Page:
The Prince of Wales and the Duchess of Cornwall have been visiting Coventry as part of celebrations marking its status as 2021 UK City of Culture.
Charles and Camilla toured the city’s cathedral on Tuesday, observing a service of thanksgiving which included the litany of reconciliation – recited every weekday at the site as an act of solidarity and wartime remembrance.
The original cathedral was bombed by the Luftwaffe during an air raid on the city on November 14 1940, which killed 600 people.
The ruins have remained as a monument to peace, while a new cathedral was built next door and consecrated in 1962.
That consecration, attended by the Queen, took place 59 years ago to the day.
During Tuesday’s service, the prince sat in the chair the Queen used during her visit nearly six decades ago.
Charles – visiting the cathedral for the first time – and Camilla were met by the Bishop of Coventry, the Rt Rev Dr Christopher Cocksworth, and the Dean of Coventry, the Very Rev John Witcombe.
They viewed the Altar of Rubble, built from the bombed-out remains of the original cathedral, including two fire-blackened roof beams forming a cross.
The royal couple were also shown the 1977 Reconciliation Statue, which shows a couple embracing across barbed wire, and toured the new cathedral.
Speaking during the thanksgiving service, the bishop said: “The consecration of Coventry Cathedral, 59 years ago, took place in the presence of Her Majesty the Queen, and it is a deep joy, Your Royal Highnesses, that you have graced us today with your presence.
“Throughout decades of public service, His Royal Highness has been dedicated to the nurturing of understanding between peoples, to building peace in the world and to the restoration of hope among those who might despair.
“Time does not allow me to pay proper tribute to those efforts to improve community relationships, deepen inter-faith understanding and raise the aspirations and life chances of young people.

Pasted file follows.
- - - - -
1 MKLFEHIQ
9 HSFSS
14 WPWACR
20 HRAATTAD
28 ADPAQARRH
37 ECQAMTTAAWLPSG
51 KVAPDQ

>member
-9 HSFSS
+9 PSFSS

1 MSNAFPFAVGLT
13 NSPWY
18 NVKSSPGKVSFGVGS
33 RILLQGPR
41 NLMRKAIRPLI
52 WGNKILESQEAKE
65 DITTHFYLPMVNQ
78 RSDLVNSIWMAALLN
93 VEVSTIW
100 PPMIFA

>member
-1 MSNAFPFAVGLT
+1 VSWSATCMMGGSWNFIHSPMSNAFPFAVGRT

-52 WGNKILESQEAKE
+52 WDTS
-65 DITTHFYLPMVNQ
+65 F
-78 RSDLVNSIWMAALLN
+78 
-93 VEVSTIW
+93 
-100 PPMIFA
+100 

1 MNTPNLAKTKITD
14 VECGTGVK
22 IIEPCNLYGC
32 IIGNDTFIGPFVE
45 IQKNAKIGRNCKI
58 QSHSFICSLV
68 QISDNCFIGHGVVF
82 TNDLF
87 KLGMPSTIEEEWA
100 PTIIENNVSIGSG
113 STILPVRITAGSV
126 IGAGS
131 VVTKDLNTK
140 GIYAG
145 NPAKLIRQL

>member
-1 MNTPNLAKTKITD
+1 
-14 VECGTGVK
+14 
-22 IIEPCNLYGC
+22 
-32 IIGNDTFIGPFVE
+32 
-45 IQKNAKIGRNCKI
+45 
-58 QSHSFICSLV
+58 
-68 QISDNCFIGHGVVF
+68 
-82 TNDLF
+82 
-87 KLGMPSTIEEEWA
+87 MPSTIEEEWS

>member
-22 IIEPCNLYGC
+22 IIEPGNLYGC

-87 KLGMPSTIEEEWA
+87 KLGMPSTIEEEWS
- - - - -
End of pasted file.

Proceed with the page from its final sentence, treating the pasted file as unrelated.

“But, if I may, I would like to draw attention to the way – in the Balkans, in Northern Ireland, in the Holy Land and elsewhere – His Royal Highness has spoken poignantly about the futility of vengeance, the need for enemies to build bridges that reach out to each other so that they may become friends and the power of forgiveness.
“These principles lie at the heart of the ministry of Coventry Cathedral.”
The service took place before the building’s font, which is carved from a stone brought from Bethlehem.
As Charles and Camilla left the cathedral there were cheers from a crowd who had gathered outside.
The City of Culture showcase, taking in a broad spectrum of mediums, including theatre, music and street performances, had its official launch delayed because of Covid-19.
The Prince and Duchess then made the short walk towards the nearby Herbert Art Gallery & Museum.
Outside there was a street performance by artists, some on scooters and bicycles, prompting Charles to tell them: “Very energetic.”
Once inside the gallery, Charles and Camilla were given a tour of the 2-Tone: Lives and Legacies Music Exhibition by lead curator Martin Roberts and The Selecter frontwoman Pauline Black.
The exhibition is celebrating the city’s status as the home of ska music – a blend of traditional Jamaican music, as well as reggae, punk, rock and rocksteady genres.
When the prince asked Ms Black “is it soul music?”, she replied: “No, it’s not soul music – it’s something called ska music.”
Later, showing some of the exhibits to the duchess, surrounded by displays including Fred Perry shirts and pork pie-hatted musicians, Ms Black pointed out an image of The Specials’ founder member Jerry Dammers, asking her: “Do you know the song Free Nelson Mandela?”
When Camilla said she knew the tune, Ms Black said: “Well, Jerry wrote that.”
Later the prince, as patron of the British Asian Trust, met supporters of the Oxygen for India appeal, which has so far raised more than £4 million towards providing critical help for people in India suffering with Covid-19.
Praising the “fantastic” work of the attendees, Charles said: “I cannot thank the Indian community enough, here – the diaspora – and of course the wider community, globally, for supporting all these people so in need.
“I sympathise with all those who have been so cruelly affected by this crisis, who’ve lost their loved ones.
“And of course it seems as though every member of the diaspora, here in the United Kingdom, knows someone affected so I can understand even more how much it means.
“I particularly want to show my appreciation, as far as the trust is concerned, which has been able to begin a meaningful emergency appeal and action to ensure that oxygen concentrators have got to India and have been dispatched to rural areas, through partners, to where there is a real need.
“Clearly, you know better than I, there is much more that is needed to be done to provide support and of course to help build back better.
“Once again, I cannot thank you enough; for your response, the degree to which you’ve responded and the amount of money that’s been raised and pledged makes such a difference and personally makes me very proud.”